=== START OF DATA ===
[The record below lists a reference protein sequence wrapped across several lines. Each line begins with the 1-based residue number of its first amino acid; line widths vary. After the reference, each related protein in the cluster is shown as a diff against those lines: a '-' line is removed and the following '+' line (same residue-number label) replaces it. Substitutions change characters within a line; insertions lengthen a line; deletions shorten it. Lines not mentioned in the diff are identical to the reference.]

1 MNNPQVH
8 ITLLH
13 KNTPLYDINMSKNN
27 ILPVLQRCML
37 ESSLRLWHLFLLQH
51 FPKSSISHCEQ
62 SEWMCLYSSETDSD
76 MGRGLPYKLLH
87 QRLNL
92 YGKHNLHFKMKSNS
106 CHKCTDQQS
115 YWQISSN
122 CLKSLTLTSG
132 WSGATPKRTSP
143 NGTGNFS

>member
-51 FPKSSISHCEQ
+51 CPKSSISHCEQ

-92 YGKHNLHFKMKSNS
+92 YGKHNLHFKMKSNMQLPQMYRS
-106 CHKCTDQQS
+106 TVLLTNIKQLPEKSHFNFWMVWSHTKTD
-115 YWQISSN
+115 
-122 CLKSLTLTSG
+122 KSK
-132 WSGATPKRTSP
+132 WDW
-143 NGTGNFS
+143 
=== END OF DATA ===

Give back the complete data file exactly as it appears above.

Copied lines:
[The record below lists a reference protein sequence wrapped across several lines. Each line begins with the 1-based residue number of its first amino acid; line widths vary. After the reference, each related protein in the cluster is shown as a diff against those lines: a '-' line is removed and the following '+' line (same residue-number label) replaces it. Substitutions change characters within a line; insertions lengthen a line; deletions shorten it. Lines not mentioned in the diff are identical to the reference.]

1 MNNPQVH
8 ITLLH
13 KNTPLYDINMSKNN
27 ILPVLQRCML
37 ESSLRLWHLFLLQH
51 FPKSSISHCEQ
62 SEWMCLYSSETDSD
76 MGRGLPYKLLH
87 QRLNL
92 YGKHNLHFKMKSNS
106 CHKCTDQQS
115 YWQISSN
122 CLKSLTLTSG
132 WSGATPKRTSP
143 NGTGNFS

>member
-51 FPKSSISHCEQ
+51 CPKSSISHCEQ

-92 YGKHNLHFKMKSNS
+92 YGKHNLHFKMKSNMQLPQMYRS
-106 CHKCTDQQS
+106 TVLLTNIKQLPEKSHFNFWMVWSHTKTD
-115 YWQISSN
+115 
-122 CLKSLTLTSG
+122 KSK
-132 WSGATPKRTSP
+132 WDW
-143 NGTGNFS
+143 